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October 27, 2006
More from “Recollections From Army Days” by Robert C. Brooks

July 5, 1945
Sky Mail
Dear Friend,
Received your most welcome letter some time ago. Just got around to answering it now. I have some bad news. But not as bad as I expected. I didn’t think any of us would make it through. But some of us did. To start off with the names and what happened to them. Homer Peterson was killed in the French Maginot line. He was one of our best men. Charles Bishop suffered shell concussion. I think he will be O. K. John Fiedler was hit with machine gun fire about three weeks after we got in combat. He had just made S. F. C. but I heard from him later. He got O.K. Atkins was slightly wounded the first time, and then he had frozen feet. Morrison had a broken leg with shell fragments. And Milton Emerick was killed near Avranches, France, by a sniper, but we got the sniper and shot him all to pieces. We sure had it tuff and what I heard you fellows did too. I wish you would write to me and tell me about the old boys that is left. Is Sargent Rankin still with you? If he is tell him to write me. If Sgt. Hedrick is there tell him hello and write me. Do you still have any of the old officers with you. I am in the army of occupation so guess I will stay over here for a while. I had rather do that than go to the Pacific. So can’t think of any thing to write about, so excuse my bad writing, but you will forgive me since I am just a KY hillbilly.
Answer soon,
Gilmer Mays.

Our Supply Sergeant, Louis Gangi, and Motor Sergeant, Harold Keeler were in the cavalry before being transferred to our company at Camp Campbell. Keeler had a great deal to learn about vehicles when he made the change from Stable Sergeant in the Cavalry to Motor Sergeant in the Armored Division. He got right in to motors and machinery and maintenance; worked on trucks, jeeps, and other vehicles.

Oroville Mercury Register 1943

“It’s like shooting quail with a shotgun” is the way Sgt. Ivan Alexander, 29, of Robinson’s Corner, aerial machine gunner on a high altitude bomber, describes his duties. Alexander has had a lot of practice shooting quail, ducks, geese and deer. He’s toted a shotgun since the age of eight. Which is the main reason he was able to turn in the second highest average in his squadron of 275 men in aerial gunnery competition recently near Salt Lake City air base. He had an average of 27.8 directs hits on a 14 by 16 foot sleeve target at 200 to 400 yards,. While the target was moving at 200 miles an hour. “you have to lead them,” he explained. Alexander, who visited here on a 10 day furlough, after completion of his training, was to report for further orders, possibly for assignment to overseas duty. He is the son of Mr. and Mrs. T. E. Alexander. He was a tractor driver and oiler before going into the service.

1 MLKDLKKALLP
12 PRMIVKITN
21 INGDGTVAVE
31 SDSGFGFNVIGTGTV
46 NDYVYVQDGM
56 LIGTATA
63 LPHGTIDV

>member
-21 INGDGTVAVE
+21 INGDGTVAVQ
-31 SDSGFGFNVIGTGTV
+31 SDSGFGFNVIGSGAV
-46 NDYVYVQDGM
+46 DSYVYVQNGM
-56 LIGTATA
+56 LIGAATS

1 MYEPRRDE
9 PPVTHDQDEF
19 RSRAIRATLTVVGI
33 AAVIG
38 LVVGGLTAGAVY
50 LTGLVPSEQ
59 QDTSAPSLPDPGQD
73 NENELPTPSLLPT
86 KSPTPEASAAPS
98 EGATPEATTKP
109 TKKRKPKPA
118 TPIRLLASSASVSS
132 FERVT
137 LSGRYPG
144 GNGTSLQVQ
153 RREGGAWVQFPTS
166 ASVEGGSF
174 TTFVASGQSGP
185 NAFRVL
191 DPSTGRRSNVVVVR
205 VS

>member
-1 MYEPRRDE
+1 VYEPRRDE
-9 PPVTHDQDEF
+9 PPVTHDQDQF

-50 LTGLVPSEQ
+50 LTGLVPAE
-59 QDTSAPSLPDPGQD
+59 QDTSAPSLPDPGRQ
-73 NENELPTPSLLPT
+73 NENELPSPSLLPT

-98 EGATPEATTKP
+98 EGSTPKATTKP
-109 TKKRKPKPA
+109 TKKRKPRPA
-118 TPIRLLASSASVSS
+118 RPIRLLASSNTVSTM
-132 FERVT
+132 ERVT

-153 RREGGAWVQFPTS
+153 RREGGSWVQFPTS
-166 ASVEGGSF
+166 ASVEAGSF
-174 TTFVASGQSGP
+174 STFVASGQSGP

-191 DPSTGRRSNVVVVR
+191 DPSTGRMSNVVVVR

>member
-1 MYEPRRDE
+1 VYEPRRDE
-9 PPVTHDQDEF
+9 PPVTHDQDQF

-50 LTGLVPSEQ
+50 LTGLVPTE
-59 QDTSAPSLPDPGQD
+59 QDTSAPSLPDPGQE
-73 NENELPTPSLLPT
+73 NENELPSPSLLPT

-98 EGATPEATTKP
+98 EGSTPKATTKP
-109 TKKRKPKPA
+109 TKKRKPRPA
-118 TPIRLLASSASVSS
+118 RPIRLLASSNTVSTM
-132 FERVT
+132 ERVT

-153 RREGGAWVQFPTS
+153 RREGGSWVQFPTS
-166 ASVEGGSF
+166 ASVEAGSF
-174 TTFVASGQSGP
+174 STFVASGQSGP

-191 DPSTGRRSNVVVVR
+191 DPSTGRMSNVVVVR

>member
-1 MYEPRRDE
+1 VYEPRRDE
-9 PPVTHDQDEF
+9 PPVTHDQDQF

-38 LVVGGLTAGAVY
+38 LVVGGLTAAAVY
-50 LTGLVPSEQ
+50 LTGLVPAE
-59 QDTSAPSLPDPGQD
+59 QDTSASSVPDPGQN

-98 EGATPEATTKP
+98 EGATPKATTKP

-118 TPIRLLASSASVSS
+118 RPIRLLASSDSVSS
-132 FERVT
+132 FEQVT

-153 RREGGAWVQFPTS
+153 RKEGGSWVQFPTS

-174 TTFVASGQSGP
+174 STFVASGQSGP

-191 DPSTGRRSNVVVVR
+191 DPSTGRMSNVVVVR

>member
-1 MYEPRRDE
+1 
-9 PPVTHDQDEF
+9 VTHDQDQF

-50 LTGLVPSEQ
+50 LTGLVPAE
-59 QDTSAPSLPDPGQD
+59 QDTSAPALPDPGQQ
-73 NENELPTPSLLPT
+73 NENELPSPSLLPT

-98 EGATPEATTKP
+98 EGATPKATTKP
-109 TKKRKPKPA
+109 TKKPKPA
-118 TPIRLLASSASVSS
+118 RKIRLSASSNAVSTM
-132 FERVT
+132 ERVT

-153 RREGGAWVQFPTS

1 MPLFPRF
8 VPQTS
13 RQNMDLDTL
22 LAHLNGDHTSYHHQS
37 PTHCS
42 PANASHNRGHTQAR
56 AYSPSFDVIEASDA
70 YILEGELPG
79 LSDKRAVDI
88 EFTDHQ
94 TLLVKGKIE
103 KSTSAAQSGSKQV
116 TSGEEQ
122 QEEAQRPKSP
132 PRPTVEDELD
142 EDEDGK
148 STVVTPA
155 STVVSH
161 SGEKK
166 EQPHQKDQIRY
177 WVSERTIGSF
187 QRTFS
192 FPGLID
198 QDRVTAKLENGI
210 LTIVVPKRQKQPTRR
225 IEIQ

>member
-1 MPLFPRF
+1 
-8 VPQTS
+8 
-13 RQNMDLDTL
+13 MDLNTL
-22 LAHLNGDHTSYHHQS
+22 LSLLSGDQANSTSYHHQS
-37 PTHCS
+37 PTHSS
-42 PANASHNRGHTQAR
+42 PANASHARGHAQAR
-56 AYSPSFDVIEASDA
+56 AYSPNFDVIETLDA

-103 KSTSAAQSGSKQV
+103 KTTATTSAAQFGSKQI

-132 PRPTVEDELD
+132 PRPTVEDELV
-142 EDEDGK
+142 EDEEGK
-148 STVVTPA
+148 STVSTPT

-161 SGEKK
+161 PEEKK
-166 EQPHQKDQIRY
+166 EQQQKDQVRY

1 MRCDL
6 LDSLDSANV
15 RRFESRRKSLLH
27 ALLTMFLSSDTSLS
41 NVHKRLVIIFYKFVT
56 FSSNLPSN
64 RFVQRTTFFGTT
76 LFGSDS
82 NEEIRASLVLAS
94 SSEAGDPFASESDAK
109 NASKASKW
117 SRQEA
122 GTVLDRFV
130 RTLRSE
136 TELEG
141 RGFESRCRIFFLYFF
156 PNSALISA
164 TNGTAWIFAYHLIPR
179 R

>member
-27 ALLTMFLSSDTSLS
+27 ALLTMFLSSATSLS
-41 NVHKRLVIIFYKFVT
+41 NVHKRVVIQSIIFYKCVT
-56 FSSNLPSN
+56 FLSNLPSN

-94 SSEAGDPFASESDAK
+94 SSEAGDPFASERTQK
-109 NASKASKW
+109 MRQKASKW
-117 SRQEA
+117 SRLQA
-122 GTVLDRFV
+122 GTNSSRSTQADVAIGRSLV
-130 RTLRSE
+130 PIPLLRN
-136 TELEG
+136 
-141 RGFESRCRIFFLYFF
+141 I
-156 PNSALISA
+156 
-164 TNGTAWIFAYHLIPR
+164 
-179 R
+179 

Stu’s notes: I had a dear friend who was an all round good man, Jim Minter, who lived in Oroville a long time. I sure miss him. He was in the Horse Calvary in the Army. He had quite an odd walk, as he had been kicked by a mule in the Army. He was a good Ironworker who walked the “Iron”. He was also “Father of the Year” in the Oroville Masonic Lodge.
I ran the picture of Homer because he just looks like he should be honored in someway in Oroville. Remember, he died for us. You can look at his picture and see a hero, as all those young men were so long ago,
I hope everyone has marked their calendar for a busy Saturday, November 11th. We will have a parade in the morning starting at 11AM. Then there will be a dinner to support the Oroville Veterans Memorial Park up at the Municipal Auditorium. It is being put on by Bob Sharkey and Crew of the Feather River Recreation and Parks District. It is at 6:30pm the cost is $25 per person or $40 per couple. I hope to see a good turn out at both events.